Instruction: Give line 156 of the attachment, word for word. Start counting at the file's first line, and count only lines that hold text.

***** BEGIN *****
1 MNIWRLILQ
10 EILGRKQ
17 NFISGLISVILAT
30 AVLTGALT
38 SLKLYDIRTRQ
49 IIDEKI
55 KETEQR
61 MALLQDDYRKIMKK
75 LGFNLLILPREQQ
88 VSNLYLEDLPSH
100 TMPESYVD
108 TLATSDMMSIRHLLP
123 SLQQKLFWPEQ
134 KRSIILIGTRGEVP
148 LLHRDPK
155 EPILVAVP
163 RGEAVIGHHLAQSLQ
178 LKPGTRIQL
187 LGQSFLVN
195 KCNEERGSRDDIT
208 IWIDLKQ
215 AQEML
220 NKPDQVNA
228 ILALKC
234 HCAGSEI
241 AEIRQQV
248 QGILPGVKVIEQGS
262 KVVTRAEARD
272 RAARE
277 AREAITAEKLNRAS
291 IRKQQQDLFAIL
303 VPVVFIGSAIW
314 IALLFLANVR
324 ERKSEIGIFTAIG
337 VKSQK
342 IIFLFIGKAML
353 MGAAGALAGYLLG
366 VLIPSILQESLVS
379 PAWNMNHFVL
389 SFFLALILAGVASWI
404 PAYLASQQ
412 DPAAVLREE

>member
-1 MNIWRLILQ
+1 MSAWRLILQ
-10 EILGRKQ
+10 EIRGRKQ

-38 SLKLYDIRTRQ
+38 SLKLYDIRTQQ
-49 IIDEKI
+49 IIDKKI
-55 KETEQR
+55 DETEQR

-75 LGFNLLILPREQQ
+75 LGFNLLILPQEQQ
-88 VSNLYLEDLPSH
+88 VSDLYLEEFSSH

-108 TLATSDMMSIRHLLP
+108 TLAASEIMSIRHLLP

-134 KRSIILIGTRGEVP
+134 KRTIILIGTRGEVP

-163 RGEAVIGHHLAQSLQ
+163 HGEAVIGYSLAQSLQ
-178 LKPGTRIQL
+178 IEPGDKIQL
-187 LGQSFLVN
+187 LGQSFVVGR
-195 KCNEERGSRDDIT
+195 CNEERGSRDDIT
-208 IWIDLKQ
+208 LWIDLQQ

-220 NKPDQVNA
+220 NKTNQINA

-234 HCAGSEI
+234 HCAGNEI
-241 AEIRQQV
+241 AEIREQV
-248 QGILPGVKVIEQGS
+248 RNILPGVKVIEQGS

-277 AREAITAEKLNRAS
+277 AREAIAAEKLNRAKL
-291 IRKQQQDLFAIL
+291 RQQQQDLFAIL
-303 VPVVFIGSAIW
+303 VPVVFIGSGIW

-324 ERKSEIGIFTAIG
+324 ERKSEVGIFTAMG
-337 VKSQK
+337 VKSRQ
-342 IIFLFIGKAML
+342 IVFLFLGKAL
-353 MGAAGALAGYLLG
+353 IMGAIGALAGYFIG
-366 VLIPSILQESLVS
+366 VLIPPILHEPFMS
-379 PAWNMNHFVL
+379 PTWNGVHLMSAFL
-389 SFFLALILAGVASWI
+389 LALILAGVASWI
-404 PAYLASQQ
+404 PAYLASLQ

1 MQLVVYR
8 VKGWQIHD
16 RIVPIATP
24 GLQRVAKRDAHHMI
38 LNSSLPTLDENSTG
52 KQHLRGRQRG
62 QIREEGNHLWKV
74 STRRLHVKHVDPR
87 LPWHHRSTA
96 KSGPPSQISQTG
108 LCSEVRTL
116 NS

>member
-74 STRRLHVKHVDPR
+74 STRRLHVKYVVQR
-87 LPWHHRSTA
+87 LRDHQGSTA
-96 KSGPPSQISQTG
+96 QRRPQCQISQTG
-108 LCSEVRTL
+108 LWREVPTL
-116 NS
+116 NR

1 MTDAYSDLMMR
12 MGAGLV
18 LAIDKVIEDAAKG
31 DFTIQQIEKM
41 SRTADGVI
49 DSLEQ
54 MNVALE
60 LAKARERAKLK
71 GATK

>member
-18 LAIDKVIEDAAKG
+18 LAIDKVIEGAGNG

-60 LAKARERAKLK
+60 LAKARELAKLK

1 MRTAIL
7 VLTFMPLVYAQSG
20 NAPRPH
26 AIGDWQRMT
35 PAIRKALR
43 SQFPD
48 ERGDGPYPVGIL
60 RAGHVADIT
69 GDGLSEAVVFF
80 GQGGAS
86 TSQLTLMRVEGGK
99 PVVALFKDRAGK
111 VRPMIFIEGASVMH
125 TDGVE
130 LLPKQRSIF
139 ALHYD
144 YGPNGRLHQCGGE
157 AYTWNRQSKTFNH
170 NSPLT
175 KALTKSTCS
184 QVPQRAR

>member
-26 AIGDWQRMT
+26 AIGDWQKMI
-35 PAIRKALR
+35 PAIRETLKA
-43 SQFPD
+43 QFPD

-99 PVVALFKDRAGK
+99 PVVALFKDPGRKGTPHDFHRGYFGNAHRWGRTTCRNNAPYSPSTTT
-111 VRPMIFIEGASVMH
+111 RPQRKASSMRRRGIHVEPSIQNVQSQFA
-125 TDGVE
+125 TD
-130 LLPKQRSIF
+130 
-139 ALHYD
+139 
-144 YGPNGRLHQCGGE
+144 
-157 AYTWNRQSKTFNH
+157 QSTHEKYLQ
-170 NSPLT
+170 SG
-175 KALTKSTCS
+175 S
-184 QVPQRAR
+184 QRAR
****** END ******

157 AYTWNRQSKTFNH